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Detection, Estimation modulation theory part 1 - Vantress H.

Vantress H. Detection, Estimation modulation theory part 1 - Wiley & sons , 2001. - 710 p.
ISBN 0-471-09517-6
Download (direct link): sonsdetectionestimati2001.pdf
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Property. For = 2, the probability that the error vector lies inside an ellipse whose equation is
A/Ae ~1 A = C2, (249)
p=l-exp(-^)- (250)
Proof. The area inside the ellipse defined by (249) is
= |Ae|1/27tC2. (251)
The differential area between ellipses corresponding to and + dC respectively is
dA - |A|*2ttCdC. (252)
78 2.4 Estimation Theory
Fig. 2.24 Gaussian densities: [a] two-dimensional Gaussian density; [b] equal-height contours, correlated variables; [c] equal-height contours, uncorrelated variables.
The height of the probability density in this differential area is
(2|I,/2)-1 exp (-y)' (253)
We can compute the probability of a point lying outside the ellipse by multiplying (252) by (253) and integrating from to oo.
1-P = ?*(-) = (~). (254)
which is the desired result.
Multiple Parameter Estimation 79
For this reason the ellipses described by (248) are referred to as concentration ellipses because they provide a measure of the concentration of the density.
A similar result holds for arbitrary K. Now, (248) describes an ellipsoid. Here the differential volumef in /-dimensional space is
dv = ||,/2 (/2 + 1) KCK1 dC (255)
The value of the probability density on the ellipsoid is
[(2)'2||^-(-^- (256)
1 - p <257>
which is the desired result. We refer to these ellipsoids as concentration ellipsoids.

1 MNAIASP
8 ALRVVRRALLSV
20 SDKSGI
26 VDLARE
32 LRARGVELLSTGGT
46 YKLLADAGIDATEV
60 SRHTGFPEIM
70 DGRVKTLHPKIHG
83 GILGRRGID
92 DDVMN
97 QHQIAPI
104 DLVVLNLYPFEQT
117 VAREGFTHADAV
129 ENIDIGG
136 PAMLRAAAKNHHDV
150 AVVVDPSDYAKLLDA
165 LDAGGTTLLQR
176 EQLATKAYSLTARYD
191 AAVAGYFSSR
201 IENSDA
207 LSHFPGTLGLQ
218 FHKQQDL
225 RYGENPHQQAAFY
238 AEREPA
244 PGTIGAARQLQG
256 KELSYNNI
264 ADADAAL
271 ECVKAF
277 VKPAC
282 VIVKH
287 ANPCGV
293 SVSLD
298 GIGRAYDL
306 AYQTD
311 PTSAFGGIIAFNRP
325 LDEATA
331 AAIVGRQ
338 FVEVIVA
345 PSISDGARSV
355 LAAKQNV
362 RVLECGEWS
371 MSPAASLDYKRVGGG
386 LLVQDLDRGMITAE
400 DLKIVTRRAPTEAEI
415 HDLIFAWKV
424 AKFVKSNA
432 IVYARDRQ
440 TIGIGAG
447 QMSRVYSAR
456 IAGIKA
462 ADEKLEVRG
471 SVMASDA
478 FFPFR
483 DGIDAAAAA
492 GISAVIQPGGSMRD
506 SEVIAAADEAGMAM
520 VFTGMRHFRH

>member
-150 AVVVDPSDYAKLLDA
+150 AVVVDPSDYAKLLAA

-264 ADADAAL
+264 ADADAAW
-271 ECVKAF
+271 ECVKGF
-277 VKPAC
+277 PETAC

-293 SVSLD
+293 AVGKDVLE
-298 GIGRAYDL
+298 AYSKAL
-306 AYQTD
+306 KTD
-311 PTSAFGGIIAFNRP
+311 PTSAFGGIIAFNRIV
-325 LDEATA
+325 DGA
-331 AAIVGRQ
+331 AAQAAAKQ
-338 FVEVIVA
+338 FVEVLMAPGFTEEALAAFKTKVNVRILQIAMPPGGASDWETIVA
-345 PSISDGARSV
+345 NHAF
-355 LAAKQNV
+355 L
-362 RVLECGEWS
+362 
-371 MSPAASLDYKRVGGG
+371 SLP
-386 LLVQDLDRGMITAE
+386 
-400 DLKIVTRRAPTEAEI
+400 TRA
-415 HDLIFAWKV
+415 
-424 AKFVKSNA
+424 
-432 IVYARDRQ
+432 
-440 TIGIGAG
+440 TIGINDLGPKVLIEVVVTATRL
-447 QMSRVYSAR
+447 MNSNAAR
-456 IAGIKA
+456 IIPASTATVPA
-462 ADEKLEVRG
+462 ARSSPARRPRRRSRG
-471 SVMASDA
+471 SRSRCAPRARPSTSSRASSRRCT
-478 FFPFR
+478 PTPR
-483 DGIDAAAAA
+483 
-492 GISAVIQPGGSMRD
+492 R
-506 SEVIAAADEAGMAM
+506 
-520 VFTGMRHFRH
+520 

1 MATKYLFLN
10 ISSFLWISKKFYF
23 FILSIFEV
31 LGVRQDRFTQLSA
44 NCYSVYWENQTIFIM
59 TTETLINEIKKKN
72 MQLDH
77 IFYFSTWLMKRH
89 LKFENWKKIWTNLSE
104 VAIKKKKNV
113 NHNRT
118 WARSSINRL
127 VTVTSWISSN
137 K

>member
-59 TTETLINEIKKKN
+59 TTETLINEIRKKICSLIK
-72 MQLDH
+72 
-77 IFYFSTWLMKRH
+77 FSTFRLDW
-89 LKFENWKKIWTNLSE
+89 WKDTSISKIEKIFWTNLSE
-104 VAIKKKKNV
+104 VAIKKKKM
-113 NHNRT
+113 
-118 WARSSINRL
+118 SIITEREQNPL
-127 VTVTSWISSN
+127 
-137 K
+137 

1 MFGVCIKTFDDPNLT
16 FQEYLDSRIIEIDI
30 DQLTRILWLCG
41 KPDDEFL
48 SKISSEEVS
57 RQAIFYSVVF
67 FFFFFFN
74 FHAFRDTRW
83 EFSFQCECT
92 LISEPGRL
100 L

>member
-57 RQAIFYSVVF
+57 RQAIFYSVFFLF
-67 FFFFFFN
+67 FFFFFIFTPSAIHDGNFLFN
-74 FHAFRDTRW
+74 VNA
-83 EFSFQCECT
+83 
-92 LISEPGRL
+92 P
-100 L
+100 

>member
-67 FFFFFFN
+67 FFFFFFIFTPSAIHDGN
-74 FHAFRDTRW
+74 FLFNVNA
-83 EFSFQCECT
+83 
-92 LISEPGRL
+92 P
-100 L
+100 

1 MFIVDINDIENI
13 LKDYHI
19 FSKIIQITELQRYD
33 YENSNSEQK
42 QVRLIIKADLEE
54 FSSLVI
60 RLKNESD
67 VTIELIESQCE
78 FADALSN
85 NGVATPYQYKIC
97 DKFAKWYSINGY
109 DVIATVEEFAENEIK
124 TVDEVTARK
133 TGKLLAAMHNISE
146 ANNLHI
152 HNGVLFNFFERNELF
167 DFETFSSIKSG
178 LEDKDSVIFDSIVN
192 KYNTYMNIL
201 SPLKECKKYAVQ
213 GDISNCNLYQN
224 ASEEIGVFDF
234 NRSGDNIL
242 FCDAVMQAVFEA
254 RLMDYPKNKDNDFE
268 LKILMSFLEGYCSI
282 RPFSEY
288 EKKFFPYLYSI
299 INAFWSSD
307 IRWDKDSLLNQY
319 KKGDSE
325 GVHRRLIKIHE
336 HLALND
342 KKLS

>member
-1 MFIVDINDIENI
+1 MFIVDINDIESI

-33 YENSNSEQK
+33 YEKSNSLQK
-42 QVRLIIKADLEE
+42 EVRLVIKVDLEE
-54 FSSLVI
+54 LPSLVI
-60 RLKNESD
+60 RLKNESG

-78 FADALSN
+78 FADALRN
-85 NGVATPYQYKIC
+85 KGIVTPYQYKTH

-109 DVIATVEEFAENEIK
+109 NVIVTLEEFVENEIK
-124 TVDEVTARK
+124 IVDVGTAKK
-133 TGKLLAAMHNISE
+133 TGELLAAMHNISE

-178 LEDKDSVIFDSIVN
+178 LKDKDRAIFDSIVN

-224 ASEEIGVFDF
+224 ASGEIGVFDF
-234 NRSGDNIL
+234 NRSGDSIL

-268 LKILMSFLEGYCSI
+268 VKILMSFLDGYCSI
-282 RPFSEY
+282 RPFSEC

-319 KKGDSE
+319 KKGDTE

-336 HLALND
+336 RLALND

When the probability density of the error is not Gaussian, the concentration ellipsoid no longer specifies a unique probability. This is directly analogous to the one-dimensional case in which the variance of a non-Gaussian zero-mean random variable does not determine the probability density. We can still interpret the concentration ellipsoid as a rough measure of the spread of the errors. When the concentration ellipsoids of a given density lie wholly outside the concentration ellipsoids of a second density, we say that the second density is more concentrated than the first. With this motivation, we derive some properties and bounds pertaining to concentration ellipsoids.
Bounds on Estimation Errors: Nonrandom Variables. In this section we derive two bounds. The first relates to the variance of an individual error; the second relates to the concentration ellipsoid.
Property 1. Consider any unbiased estimate of At. Then
a?i2 a Var (R) - At] > (258)
where Ju is the /7th element in the x square matrix J-1. The elements in J are
J Fpin/>,|.(R|A) 0In/>n.(R|A)l --------------SA, M,
= rra2ln/>na(R|A)j
L 8At8Aj J
t e.g., Cramer [9], p. 120, or Sommerfeld [32].
80 2.4 Estimation Theory
J A ?({VA [In /?| a(RI A)]}{VA[ln pr\ a(R I A)]}r) = ^ [VA({VA[ln /?r|a(R| A)]}T)].
The J matrix is commonly called Fisher's information matrix. The equality in (258) holds if and only if
for all values of Ax and R.
In other words, the estimation error can be expressed as the weighted sum of the partial derivatives of In /?ria(R|A) with respect to the various parameters.
Proof Because tfj(R) is unbiased,

d In /?r|a(R|A)
tfj(R) - A = 2 MA)
4(R) Pr|a(R|A) i/R = Af.
Differentiating both sides with respect to Af, we have
/?r|a(R|A) dR = 8ij. (264)
We shall prove the result for / = 1. We define a + 1 vector
x =
- ^(R) - A, "
gin /?r|a(R| A)
A !
d lnpr,a(R|A)
. dAK _
The covariance matrix is
Multiple Parameter Estimation 81
[The ones and zeroes in the matrix follow from (264).] Because it is a covariance matrix, it is nonnegative definite, which implies that the determinant of the entire matrix is greater than or equal to zero. (This condition is only necessary, not sufficient, for the matrix to be nonnegative definite.)
Evaluating the determinant using a cofactor expansion, we have
㪳 21JI cofactor J1 > 0. (267)
If we assume that J is nonsingular, then
2 cofactor Ju
which is the desired result. The modifications for the case when J is singular follow easily for any specific problem.
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